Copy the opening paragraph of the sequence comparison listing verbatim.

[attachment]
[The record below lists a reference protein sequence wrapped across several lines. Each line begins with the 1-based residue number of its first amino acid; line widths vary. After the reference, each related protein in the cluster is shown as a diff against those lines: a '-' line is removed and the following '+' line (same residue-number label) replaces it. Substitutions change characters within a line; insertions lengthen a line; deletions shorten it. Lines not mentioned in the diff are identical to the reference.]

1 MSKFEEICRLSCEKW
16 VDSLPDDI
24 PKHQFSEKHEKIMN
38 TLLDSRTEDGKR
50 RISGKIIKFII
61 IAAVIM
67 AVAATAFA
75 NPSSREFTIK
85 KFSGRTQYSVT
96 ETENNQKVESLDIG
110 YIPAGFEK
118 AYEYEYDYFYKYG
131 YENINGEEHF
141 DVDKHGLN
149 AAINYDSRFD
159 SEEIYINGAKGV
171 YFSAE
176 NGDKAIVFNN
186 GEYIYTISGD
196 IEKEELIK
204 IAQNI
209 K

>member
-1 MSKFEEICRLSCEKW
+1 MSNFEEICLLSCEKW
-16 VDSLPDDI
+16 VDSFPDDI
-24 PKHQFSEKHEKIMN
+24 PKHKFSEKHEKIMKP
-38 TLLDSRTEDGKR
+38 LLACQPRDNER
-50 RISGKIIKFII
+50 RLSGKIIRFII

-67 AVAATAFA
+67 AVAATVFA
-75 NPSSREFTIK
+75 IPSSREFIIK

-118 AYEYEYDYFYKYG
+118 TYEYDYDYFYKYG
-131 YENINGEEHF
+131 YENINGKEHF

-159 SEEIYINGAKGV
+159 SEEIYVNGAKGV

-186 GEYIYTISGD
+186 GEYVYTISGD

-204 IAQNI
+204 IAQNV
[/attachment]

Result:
[The record below lists a reference protein sequence wrapped across several lines. Each line begins with the 1-based residue number of its first amino acid; line widths vary. After the reference, each related protein in the cluster is shown as a diff against those lines: a '-' line is removed and the following '+' line (same residue-number label) replaces it. Substitutions change characters within a line; insertions lengthen a line; deletions shorten it. Lines not mentioned in the diff are identical to the reference.]